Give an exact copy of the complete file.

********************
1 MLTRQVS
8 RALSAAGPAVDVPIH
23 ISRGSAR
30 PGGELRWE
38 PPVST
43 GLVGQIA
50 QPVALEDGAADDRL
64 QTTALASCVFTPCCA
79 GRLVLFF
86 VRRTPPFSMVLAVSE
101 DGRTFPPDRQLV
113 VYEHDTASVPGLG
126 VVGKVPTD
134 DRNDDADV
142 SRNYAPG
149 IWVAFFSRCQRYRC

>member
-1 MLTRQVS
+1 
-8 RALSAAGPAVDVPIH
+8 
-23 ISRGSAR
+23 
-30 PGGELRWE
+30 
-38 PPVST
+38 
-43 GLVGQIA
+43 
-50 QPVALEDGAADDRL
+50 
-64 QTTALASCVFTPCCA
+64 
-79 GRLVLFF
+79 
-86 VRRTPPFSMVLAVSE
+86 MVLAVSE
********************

1 MLTRQVS
8 RALSAAGPAVDVPIH
23 ISRGSAR
30 PGGELRWE
38 PPVST
43 GLVGQIA
50 QPVALEDGAADDRL
64 QTTALASCVFTPCCA
79 GRLVLFF
86 VRRTPPFSMVLAVSE
101 DGRTFPPDRQLV
113 VYEHDTASVPGLG
126 VVGKVPTD
134 DRNDDADV
142 SRNYAPG
149 IWVAFFSRCQRYRC

>member
-1 MLTRQVS
+1 
-8 RALSAAGPAVDVPIH
+8 
-23 ISRGSAR
+23 
-30 PGGELRWE
+30 
-38 PPVST
+38 
-43 GLVGQIA
+43 
-50 QPVALEDGAADDRL
+50 
-64 QTTALASCVFTPCCA
+64 
-79 GRLVLFF
+79 
-86 VRRTPPFSMVLAVSE
+86 MVLAVSE